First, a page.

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What is the difference between Liquid Notes and a DAW?

Last Updated: Jan 10, 2014 05:43PM CET
This article talks about the differences between a Digital Audio Workstation (DAW) and Liquid Notes.

Quick answer: Liquid Notes is a songwriting assistant software that further extends the possibilities of a DAW (when it comes to managing chords or chord progressions), rather than replacing it. Read more below.

How Liquid Notes differs from a DAW

A digital audio workstation (DAW) is an electronic system designed solely or primarily for recording, editing and playing back digital audio. Modern DAWs are software running on computers with audio interface hardware and tend to have a standard layout which includes transport controls (play, rewind, record, etc.), track controls and/or a mixer, and a waveform display. MIDI recording, editing, and playback is incorporated into most modern DAWs of all types, as is synchronization with other audio and/or video tools. Recording and editing can be done per track or on multiple tracks simultaneously.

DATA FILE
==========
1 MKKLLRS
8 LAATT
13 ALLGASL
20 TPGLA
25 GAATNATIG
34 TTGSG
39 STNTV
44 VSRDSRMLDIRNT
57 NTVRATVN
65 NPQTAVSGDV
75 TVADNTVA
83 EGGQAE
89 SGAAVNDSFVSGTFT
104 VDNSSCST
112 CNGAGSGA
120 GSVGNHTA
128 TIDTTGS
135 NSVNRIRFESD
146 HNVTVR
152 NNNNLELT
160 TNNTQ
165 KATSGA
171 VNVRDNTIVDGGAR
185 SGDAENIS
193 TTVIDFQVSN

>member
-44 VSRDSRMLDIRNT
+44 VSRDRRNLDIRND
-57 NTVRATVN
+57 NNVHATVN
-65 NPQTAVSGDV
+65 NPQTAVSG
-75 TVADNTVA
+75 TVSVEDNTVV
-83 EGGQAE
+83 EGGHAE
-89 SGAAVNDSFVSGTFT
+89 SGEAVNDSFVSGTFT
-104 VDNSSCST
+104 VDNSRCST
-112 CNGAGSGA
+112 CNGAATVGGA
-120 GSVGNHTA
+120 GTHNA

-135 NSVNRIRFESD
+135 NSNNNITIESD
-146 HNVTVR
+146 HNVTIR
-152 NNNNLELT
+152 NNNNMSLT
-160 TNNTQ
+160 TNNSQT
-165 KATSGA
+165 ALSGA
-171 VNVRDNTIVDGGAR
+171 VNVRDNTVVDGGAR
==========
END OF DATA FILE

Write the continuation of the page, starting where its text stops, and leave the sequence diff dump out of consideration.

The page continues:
Unlike Liquid Notes, DAWs do not provide any musical analysis of chords or chord progressions, or other harmonically constituting properties. Liquid Notes communicates with any DAW via an internal “piping system” (the IAC bus on a Mac, or LoopBe 30 on Windows) allowing for the analysis of content on MIDI tracks in a DAW, and creating an exact read-out of existing chords - providing standard chord symbols or a piano-roll view of the actual notes. The built-in technology of Liquid Notes provides the user with all the tools necessary to further control, change and extend any chord, or any succession of chords, without having to re-record (or input) the music again.

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